UCLA in the News lists selected mentions of UCLA in the world’s news media. Some articles may require registration or a subscription. See more UCLA in the News.
(Commentary by UCLA’s Daniel Treisman) Wagner chief Yevgeny Prigozhin — who the Russian aviation agency confirmed was a passenger on board a plane that crashed on Wednesday evening — seemed to be living on borrowed time. Ever since June, when the warlord led his Wagner mercenaries in an uprising against his country’s military commanders, the Kremlin’s soft response had bewildered longtime Russia watchers.
Guatemalan presidential election | LAist 89.3-FM
“He’s a social scientist and he understands deeply the problems Guatemala faces. And so people have quite a lot of trust in him, across multiple sectors of Guatemala,” said UCLA’s Cecilia Menjivar.
A new study from UCLA has found that some urban birds may actually be less afraid of people following the coronavirus pandemic that saw millions of Americans spending more time indoors and less time in crowded public squares. The findings came as a shock to UCLA researchers who expected the opposite to be true. The researchers initially theorized that the return of humans into the public space would scare off birds that had grown accustomed to having it for themselves. (UCLA’s Pamela Yeh was quoted.)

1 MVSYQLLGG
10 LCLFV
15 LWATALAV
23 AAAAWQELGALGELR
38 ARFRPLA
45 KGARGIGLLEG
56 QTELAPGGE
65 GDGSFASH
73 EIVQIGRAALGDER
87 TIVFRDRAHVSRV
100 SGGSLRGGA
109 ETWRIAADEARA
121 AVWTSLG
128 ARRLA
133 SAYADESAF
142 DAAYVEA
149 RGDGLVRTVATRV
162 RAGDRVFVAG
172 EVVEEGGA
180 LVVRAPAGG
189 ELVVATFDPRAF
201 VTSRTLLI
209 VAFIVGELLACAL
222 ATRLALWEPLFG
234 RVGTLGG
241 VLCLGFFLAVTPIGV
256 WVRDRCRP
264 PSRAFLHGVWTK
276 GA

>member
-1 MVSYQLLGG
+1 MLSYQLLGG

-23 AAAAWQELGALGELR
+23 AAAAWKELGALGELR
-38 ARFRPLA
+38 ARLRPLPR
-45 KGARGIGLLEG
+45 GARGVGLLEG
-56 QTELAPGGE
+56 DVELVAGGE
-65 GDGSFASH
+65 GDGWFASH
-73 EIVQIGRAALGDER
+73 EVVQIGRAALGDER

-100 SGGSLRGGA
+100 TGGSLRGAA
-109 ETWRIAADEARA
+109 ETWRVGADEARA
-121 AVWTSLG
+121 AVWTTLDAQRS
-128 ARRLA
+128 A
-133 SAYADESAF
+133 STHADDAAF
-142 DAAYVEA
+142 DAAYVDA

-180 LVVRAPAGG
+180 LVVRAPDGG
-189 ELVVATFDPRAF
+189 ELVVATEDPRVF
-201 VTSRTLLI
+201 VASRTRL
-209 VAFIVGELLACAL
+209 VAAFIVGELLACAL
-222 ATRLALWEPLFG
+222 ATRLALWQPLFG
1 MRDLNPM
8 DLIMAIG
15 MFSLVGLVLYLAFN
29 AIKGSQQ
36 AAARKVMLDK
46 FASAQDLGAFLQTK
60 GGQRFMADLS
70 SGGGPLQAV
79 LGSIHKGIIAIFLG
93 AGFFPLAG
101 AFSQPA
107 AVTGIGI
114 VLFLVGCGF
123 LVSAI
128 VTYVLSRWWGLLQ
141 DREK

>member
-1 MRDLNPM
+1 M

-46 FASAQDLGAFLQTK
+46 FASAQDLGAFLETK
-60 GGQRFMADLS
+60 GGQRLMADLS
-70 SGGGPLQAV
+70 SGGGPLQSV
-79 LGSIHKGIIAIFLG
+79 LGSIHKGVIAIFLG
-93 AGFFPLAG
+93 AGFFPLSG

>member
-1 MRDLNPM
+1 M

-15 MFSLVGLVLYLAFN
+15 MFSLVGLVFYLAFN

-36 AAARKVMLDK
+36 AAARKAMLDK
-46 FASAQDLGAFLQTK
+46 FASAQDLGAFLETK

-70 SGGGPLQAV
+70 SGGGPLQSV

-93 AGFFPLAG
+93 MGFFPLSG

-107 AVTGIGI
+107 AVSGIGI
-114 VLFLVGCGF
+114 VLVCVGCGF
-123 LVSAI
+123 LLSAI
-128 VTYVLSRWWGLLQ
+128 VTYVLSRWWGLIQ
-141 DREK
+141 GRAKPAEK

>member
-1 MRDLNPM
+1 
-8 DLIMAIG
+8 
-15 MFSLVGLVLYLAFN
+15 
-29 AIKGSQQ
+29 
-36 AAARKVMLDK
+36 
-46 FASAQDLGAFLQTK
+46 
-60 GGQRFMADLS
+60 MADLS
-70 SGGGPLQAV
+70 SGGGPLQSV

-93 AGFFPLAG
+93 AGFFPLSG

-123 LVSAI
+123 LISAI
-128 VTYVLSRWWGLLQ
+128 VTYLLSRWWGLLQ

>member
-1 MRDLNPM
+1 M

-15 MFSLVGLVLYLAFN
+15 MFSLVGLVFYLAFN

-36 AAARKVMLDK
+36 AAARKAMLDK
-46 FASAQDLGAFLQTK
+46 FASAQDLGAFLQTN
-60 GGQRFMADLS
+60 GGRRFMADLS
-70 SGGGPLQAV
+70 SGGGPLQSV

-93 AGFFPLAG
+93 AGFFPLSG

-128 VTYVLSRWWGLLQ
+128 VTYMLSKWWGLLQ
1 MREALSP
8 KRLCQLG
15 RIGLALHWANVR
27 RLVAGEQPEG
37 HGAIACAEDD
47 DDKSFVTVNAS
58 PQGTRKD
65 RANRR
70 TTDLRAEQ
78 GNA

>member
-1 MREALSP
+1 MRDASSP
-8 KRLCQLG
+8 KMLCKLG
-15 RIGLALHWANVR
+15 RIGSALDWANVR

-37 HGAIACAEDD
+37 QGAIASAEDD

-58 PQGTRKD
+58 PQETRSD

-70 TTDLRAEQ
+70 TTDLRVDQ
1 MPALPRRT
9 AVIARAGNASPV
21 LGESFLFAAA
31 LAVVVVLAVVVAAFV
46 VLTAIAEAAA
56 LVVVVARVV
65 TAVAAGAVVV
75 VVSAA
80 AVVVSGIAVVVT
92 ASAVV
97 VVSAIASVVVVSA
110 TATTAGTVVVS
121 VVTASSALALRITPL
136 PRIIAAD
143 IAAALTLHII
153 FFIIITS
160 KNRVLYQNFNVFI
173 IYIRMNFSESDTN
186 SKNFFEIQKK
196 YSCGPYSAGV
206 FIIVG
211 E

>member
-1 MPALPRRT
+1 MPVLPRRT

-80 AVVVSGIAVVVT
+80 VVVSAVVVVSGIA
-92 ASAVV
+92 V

The terminology rousing climate change deniers | AAP FactCheck (Australia)
Jon Christensen, adjunct assistant professor at UCLA’s Institute of the Environment and Sustainability, told AAP FactCheck the post’s claim is inaccurate. “While climate change has surpassed global warming in usage over the past several decades, that shift is rooted in the scientific distinction between global warming, the rise in temperature at the globe’s surface, and climate change, a more all-encompassing term that includes rising temperatures as well as all the other effects of greenhouse gases,” he said. “That distinction matters and it has made its way into journalism and popular culture.”
The 2022 heat wave killed 395 Californians | Los Angeles Times
David Eisenman, a professor of medicine and public health who co-directs the UCLA Center for Healthy Climate Solutions, said the state needs to do more robust, peer-reviewed excess death studies but should also be conducting rapid assessments released within a few months after major heat waves.